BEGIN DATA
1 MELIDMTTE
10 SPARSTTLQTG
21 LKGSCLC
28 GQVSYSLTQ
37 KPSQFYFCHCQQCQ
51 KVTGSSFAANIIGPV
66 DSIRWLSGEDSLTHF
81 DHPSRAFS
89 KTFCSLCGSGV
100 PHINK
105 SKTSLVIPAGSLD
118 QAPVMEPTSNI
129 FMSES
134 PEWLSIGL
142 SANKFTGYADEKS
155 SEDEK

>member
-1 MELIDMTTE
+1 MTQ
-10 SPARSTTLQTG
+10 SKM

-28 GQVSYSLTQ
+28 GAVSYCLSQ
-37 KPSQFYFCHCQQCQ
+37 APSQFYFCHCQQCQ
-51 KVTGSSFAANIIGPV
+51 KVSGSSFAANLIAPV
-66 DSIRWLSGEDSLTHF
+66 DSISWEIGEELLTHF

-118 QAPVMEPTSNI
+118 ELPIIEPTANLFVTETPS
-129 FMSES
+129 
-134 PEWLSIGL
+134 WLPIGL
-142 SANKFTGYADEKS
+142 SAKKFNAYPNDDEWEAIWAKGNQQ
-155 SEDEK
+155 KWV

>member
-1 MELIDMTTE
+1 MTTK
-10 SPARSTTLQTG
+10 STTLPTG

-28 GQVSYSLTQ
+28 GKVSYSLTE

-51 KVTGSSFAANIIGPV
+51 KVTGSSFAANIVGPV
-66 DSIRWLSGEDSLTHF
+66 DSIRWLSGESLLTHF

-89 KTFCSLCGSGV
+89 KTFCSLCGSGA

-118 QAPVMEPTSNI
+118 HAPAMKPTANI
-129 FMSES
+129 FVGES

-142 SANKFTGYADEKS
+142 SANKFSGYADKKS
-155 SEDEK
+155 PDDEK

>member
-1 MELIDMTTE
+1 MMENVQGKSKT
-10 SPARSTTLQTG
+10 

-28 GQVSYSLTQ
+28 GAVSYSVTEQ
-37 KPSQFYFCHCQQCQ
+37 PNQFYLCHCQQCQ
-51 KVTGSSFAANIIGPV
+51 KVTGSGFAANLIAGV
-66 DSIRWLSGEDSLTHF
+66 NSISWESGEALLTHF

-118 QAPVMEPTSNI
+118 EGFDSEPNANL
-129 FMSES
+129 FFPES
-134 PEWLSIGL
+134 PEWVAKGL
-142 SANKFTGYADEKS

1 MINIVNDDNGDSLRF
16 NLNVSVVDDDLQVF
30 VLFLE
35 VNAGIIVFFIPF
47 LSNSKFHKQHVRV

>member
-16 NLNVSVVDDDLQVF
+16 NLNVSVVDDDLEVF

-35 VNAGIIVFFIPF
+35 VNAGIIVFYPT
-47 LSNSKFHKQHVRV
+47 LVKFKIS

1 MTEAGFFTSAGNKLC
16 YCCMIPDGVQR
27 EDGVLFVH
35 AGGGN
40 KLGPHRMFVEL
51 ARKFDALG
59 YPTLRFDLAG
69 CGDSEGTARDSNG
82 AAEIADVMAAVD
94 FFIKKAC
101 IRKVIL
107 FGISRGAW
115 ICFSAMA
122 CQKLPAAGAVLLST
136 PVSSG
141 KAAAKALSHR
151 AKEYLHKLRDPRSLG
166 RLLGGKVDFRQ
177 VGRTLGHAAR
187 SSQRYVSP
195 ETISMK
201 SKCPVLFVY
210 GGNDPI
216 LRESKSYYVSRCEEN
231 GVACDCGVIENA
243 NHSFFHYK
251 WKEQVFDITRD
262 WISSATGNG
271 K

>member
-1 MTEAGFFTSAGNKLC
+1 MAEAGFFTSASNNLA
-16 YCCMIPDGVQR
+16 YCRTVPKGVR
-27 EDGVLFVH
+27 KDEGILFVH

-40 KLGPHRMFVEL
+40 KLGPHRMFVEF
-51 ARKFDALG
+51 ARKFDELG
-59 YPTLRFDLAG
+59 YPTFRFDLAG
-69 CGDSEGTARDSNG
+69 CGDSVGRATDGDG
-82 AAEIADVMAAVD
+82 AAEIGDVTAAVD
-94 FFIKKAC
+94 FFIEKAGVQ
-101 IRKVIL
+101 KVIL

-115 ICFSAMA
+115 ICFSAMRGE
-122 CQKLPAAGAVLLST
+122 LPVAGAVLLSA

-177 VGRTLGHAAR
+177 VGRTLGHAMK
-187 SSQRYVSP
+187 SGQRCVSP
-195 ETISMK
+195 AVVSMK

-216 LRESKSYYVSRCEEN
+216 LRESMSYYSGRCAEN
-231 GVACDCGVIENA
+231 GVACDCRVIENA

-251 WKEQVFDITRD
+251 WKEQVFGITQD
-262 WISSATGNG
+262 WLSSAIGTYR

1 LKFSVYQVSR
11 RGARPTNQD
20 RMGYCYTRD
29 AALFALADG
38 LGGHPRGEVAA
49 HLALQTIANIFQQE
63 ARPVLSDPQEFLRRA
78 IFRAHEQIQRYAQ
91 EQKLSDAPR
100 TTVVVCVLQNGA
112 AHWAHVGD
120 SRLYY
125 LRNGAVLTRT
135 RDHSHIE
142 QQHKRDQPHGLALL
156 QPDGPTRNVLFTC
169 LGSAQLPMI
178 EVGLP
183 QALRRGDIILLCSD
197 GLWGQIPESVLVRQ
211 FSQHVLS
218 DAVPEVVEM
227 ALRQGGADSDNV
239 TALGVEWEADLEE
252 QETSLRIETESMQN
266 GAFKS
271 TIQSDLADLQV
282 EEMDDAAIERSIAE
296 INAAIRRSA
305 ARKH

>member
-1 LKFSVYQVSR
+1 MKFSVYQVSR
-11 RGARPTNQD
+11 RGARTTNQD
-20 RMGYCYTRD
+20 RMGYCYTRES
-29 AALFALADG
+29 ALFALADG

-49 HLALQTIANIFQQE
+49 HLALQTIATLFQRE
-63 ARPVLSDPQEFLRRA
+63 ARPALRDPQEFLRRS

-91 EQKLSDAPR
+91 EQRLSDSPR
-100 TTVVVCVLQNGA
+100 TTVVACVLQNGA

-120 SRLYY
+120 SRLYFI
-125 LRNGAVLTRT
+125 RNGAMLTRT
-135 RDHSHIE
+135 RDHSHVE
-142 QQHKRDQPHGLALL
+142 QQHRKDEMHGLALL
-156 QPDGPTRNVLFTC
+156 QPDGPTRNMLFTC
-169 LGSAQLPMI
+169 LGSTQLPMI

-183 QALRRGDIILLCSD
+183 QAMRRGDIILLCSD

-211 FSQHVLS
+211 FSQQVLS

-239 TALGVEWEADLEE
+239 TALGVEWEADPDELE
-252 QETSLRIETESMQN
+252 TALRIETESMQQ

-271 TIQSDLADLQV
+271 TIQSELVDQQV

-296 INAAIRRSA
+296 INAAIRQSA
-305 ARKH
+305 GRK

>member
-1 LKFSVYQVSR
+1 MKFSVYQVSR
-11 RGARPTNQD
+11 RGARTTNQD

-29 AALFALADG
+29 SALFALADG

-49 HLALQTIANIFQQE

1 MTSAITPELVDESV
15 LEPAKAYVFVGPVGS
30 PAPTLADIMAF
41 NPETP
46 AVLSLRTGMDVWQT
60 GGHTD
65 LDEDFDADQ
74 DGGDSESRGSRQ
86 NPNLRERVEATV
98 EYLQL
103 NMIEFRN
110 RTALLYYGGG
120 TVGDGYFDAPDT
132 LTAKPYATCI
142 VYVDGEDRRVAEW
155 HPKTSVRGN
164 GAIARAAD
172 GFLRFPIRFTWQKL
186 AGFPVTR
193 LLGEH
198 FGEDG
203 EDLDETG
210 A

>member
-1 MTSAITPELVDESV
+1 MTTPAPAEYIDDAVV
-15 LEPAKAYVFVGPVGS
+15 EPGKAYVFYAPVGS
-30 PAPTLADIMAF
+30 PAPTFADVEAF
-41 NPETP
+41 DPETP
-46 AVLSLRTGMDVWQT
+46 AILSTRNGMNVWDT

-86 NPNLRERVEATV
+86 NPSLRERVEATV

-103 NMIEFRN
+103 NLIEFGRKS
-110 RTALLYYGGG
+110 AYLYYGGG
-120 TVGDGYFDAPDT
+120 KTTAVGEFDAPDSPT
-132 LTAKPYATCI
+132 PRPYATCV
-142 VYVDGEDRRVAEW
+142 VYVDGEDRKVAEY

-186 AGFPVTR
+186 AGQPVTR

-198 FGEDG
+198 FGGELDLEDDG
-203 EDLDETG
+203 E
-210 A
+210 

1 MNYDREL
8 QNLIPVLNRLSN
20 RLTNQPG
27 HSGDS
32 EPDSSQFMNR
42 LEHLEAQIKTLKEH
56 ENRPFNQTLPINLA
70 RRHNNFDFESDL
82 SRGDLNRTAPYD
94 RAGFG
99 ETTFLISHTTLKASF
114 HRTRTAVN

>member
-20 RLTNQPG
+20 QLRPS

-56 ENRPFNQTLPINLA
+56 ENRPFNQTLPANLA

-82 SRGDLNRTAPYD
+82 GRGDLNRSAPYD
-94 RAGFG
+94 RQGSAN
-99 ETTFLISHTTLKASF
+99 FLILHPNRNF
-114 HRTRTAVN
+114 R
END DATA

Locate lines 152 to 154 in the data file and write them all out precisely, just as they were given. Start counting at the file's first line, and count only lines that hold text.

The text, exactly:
+195 AVVSMK

-216 LRESKSYYVSRCEEN
+216 LRESMSYYSGRCAEN